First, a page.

BREAKING: Foster Farms Announces Antibiotic Use Reduction in Chicken Production; Sets Goal for Eliminating Antibiotics Essential to Human Health

More than a year after NRDC and 31 other public interest groups called on Foster Farms to eliminate routine use of antibiotics, the chicken giant announced today that it has made significant progress and set a goal (but no timeline) to completely eliminate antibiotics that are important for human medicine.

And another domino falls... The move follows a wave of announcements by major food companies and chicken producers who have vowed to stop routine use of medically important antibiotics in their flocks. In the past year alone, we have seen four major chicken companies stand up and say this can be done. In total, this accounts for approximately more than a third of all U.S. chicken production - making this a real tipping point. It's crystal clear the industry now has the tools and infrastructure it needs to raise chickens more responsibly.

So how does Foster Farms stack up with the competition when it comes to protecting antibiotic use? I'll answer that in a second.

First, recall that antibiotic resistance is an extremely worrisome problem and is getting worse as essential life-saving antibiotics are beginning to fail - with few or no replacements in the pipeline. Antibiotic resistance occurs when we use antibiotics too frequently, either in human medicine or in livestock production. Most antibiotic classes are used in both human medicine and in livestock production (we call these "medically important"). When livestock operators use these drugs, some bacteria can become resistant and spread, undermining the effectiveness of antibiotics for treating people.

So having the CEO of Foster Farms stand up in public and say that his company, which processes more than 5 million chickens a week, is getting serious about reducing antibiotics is a big deal. Here are the best parts of the company's statement:

  • Ron Foster says his company is working to eliminate antibiotics that are important for human medicine. (We interpret the announcement to mean sick birds will still be treated, which is appropriate).
  • Foster Farms has already eliminated gentamicin at company hatcheries. That's great news because this drug is in a class of antibiotics that are "Highly Important" for human medicine, according to FDA. (I would say this is not a drug that should be injected in broiler eggs routinely).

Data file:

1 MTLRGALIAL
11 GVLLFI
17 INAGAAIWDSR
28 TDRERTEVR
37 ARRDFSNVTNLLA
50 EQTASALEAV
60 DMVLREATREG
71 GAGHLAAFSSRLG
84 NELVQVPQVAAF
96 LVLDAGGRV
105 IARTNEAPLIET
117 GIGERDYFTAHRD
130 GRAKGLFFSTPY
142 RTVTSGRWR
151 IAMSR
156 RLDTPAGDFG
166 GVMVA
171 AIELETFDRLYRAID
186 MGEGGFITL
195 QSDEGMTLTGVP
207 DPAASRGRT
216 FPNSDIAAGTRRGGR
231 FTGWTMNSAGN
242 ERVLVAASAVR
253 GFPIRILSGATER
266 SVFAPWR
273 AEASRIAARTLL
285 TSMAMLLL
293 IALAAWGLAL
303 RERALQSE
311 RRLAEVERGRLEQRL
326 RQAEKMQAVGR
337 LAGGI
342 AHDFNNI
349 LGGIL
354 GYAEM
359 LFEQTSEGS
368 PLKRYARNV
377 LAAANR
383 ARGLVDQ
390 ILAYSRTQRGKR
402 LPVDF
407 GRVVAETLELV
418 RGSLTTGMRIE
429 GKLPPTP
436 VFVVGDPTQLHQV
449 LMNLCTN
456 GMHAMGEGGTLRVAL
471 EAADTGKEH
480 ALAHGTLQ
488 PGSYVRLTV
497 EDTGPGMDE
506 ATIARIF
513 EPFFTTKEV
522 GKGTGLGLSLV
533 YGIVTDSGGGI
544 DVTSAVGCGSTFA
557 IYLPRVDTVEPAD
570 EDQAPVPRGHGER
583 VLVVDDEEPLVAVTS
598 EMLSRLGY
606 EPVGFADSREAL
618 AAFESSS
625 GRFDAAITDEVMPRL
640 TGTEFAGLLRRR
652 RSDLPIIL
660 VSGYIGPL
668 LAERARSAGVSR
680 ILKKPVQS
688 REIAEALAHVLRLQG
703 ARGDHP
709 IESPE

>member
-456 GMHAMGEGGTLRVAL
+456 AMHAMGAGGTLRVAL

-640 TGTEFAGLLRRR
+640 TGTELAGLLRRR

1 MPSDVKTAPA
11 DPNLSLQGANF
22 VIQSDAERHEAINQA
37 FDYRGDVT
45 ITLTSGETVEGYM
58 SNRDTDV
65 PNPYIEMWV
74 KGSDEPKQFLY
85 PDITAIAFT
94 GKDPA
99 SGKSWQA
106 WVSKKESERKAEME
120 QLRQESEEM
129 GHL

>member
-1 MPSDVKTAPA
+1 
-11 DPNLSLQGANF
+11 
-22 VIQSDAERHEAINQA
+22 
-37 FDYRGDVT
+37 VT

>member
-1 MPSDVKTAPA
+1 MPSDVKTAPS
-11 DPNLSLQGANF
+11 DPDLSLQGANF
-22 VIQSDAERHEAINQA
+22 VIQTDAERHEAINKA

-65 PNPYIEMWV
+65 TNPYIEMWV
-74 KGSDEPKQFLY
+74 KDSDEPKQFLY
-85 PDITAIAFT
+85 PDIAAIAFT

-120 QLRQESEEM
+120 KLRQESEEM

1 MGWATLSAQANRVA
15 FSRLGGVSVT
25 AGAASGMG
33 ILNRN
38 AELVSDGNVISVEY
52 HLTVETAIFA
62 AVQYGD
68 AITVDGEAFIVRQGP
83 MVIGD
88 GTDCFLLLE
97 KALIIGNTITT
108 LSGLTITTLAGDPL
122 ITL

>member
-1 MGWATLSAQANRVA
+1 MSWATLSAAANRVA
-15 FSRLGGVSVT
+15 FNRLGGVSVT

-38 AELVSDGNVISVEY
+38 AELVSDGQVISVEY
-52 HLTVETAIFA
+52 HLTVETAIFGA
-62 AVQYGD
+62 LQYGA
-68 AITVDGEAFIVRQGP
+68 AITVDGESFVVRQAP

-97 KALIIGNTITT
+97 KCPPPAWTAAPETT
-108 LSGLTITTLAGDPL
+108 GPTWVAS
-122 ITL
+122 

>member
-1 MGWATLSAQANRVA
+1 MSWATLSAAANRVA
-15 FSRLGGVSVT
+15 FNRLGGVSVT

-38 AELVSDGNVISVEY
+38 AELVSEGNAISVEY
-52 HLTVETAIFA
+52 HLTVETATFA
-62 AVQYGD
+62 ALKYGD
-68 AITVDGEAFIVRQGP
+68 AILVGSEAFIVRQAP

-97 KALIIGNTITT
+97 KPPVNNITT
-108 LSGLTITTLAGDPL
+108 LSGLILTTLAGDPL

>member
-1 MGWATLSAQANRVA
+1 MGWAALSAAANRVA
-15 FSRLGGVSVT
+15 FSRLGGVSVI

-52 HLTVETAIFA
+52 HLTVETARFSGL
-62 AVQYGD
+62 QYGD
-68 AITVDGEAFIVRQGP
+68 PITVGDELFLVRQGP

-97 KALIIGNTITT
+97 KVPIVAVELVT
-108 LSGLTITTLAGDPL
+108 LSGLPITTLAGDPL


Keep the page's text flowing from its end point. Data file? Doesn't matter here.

• Foster Farms says it has increased production of chickens raised without any antibiotics. The company says it has tripled antibiotic-free birds since last year, although it's hard to know how meaningful that is without knowing the starting number.
  • The pledge includes a commitment for third party verification, but no other details are provided.

I also liked the fact that Foster Farms didn't try to challenge the scientific evidence linking antibiotic use with antibiotic resistance, like Sanderson Farms' CEO did recently before vowing to keep using drugs in his operations.

But there are definitely soft spots in Foster Farm's commitment. My biggest concern is that there is no timeline attached to the over-arching goal of eliminating medically important antibiotics. By contrast, Perdue reports that it has already eliminated these drugs in 95% of its flock; Tyson says it will meet that goal by March of 2017 (see my blog from a few weeks ago). As explained in my previous blog, ensuring veterinary oversight, a prohibition on growth promotion uses, and a ban of "critically important" antibiotics are all good measures, but still leave the door open for routine use of other antibiotics. So Foster Farm's commitment today to work at eliminating all uses of medically important antibiotics is key. We'd feel better if it came with an end-date, specific milestones to measure progress, and more transparency about current and future drug use.

But for now, good job Foster Farms! The company reports it has made real progress and seems committed to further improvement.

About the Authors

Jonathan Kaplan

Director, Food & Agriculture program

Join Us